What is the Circular Economy?
The circular economy in simple terms, is an economic system that tackles global challenges like pollution, climate change, biodiversity loss etc. The ‘linear economy’ also known as, ‘take-make-waste’ is the process of taking finite resources, and turning it into a product which will inevitably become waste. As for the ‘circular economy’, the events are staged as such; extraction, manufacturing, retail, consumption and recycling. This ‘regenerative economic system’ employs activities like repair, refurbishment, reuse, sharing, and remanufacturing. The aim is to eliminate use of finite resources, removing waste from the equation. Ultimately, rebuilding all types of capital, including financial, human, social and natural.
The Future: the Circular Economy
The Circular Economy is going to play a big role in how firms structure their processes in the coming years. The European Commission believes the Circular Economy has the possibility to create 700,000 jobs and increase GDP by 0.5% in the EU by 2030. There are plenty of great examples of firms accommodating this way of working, while there are others who have begun exploiting the trend.
Darwin & Goliath, are a brilliant example of a firm doing it right. Founded by Eamonn Donlyn, Darwin & Goliath provides a tool which simulates automated product suggestions “You May Also Like” on their customers search websites. Darwin & Goliath aims sustainability and ESG information sources at the users of their customers.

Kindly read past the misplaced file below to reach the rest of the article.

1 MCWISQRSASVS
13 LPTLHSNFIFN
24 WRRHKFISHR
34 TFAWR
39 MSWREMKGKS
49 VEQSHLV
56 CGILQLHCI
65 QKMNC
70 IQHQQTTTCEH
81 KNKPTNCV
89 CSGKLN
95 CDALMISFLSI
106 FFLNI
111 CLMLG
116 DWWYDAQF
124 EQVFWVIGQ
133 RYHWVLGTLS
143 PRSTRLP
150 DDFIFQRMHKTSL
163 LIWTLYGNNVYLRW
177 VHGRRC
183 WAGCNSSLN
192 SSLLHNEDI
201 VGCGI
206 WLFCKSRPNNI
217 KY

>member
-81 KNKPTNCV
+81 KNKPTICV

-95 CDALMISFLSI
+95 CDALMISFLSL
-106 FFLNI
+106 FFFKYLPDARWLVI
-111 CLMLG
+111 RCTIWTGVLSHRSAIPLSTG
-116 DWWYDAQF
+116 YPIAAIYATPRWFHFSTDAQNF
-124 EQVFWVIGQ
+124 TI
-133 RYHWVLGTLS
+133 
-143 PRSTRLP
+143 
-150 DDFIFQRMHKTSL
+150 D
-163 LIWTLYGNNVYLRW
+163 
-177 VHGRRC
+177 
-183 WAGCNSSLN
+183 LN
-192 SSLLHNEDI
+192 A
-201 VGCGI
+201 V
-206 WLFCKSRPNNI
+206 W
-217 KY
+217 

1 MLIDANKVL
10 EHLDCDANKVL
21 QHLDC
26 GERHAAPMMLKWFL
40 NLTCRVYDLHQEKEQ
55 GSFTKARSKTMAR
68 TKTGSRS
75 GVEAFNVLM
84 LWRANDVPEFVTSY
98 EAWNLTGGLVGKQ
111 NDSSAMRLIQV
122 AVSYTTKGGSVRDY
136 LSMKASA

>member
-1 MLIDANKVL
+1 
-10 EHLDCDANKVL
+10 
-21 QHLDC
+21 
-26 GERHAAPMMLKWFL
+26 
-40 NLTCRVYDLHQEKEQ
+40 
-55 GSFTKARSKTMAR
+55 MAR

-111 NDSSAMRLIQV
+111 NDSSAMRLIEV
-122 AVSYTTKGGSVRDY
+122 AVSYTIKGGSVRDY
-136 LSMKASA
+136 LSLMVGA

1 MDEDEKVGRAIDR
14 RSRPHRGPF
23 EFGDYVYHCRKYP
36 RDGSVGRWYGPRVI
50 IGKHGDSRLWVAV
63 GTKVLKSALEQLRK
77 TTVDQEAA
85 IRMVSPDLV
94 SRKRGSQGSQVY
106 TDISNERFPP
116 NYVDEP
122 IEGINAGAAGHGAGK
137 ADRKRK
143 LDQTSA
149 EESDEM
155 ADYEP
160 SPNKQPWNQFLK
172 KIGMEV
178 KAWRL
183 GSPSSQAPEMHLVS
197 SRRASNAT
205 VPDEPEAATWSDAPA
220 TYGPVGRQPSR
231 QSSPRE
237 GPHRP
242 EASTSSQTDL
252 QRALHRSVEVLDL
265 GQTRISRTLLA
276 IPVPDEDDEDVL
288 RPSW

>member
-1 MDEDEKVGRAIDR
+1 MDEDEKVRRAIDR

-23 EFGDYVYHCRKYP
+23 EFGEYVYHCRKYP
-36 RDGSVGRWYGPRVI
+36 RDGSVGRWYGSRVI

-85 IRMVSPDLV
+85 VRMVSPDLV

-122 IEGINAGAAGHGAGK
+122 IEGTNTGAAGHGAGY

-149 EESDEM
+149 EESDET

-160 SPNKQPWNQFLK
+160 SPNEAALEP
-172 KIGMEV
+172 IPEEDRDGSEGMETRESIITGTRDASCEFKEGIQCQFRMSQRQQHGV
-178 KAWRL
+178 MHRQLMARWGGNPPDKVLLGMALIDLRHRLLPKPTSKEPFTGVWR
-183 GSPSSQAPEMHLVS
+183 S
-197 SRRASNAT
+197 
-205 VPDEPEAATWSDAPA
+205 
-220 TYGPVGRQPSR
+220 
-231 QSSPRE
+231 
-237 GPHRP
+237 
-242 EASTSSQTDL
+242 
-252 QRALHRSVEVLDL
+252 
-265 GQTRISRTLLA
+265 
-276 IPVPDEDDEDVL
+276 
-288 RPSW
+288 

On the flip side of the coin, there is the exploited side of the Circular Economy. “Circular fashion” is a dominant sector of the circular economy; this sector has historically stirred controversy around ethics. Global fashion retailer H&M have recently been under fire for their actions due to concern that H&M are ‘greenwashing’. Greenwashing, like it implies, enhances public approval by spreading an environmentally-friendly and sustainable image. H&M ’s Conscious Collection, and more recently H&M’s #LOOOPIT Campaign are speculated to be blatant greenwashing. The #LOOOPIT Campaign centres around reusing materials from old garments to be used in new ones. Critics argue that H&M’s narrative for one doesn’t add up, and, more importantly, doesn’t conform with a circular economy.
How can we measure Circularity?
How can we measure circularity, and who’s doing a great job already in our communities? It seems measurability is of utmost importance. How ‘circular’ are firms? As of January 2018 the first Circularity Gap Report was published. In 2018, the world as a whole was labelled to have 9.1% circularity. It is obvious that there is a massive gap in circularity, this has since decreased to 8.6% in 2020. The effort now has been phased into the Circularity Gap Reporting Initiative. The Circle Economy is increasing accountability. The Circle Economy is a social enterprise that aims to create industrial systems that are restorative by design by decoupling growth and resource needs. Providing insights into what a circular future might look like for a company, a region or even worldwide, and by coming up with scenarios for how to get there. They provide a powerful network, tools and experience to their members.